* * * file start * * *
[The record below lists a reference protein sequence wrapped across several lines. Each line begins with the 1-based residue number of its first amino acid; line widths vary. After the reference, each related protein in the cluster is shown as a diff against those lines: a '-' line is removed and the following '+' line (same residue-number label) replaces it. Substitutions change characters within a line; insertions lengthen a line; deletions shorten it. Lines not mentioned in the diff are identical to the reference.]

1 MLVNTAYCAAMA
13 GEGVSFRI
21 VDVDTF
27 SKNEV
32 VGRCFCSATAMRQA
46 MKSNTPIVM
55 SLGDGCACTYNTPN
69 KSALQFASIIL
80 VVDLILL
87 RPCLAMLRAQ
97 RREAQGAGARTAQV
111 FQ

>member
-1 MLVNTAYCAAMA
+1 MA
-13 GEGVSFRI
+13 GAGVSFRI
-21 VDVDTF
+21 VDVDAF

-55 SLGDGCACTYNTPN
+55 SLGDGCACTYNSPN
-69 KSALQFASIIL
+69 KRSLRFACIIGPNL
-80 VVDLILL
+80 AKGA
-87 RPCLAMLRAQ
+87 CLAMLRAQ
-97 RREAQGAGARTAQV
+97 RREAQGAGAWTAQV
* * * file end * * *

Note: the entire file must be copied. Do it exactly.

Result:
[The record below lists a reference protein sequence wrapped across several lines. Each line begins with the 1-based residue number of its first amino acid; line widths vary. After the reference, each related protein in the cluster is shown as a diff against those lines: a '-' line is removed and the following '+' line (same residue-number label) replaces it. Substitutions change characters within a line; insertions lengthen a line; deletions shorten it. Lines not mentioned in the diff are identical to the reference.]

1 MLVNTAYCAAMA
13 GEGVSFRI
21 VDVDTF
27 SKNEV
32 VGRCFCSATAMRQA
46 MKSNTPIVM
55 SLGDGCACTYNTPN
69 KSALQFASIIL
80 VVDLILL
87 RPCLAMLRAQ
97 RREAQGAGARTAQV
111 FQ

>member
-1 MLVNTAYCAAMA
+1 MA
-13 GEGVSFRI
+13 GAGVSFRI
-21 VDVDTF
+21 VDVDAF

-55 SLGDGCACTYNTPN
+55 SLGDGCACTYNSPN
-69 KSALQFASIIL
+69 KRSLRFACIIGPNL
-80 VVDLILL
+80 AKGA
-87 RPCLAMLRAQ
+87 CLAMLRAQ
-97 RREAQGAGARTAQV
+97 RREAQGAGAWTAQV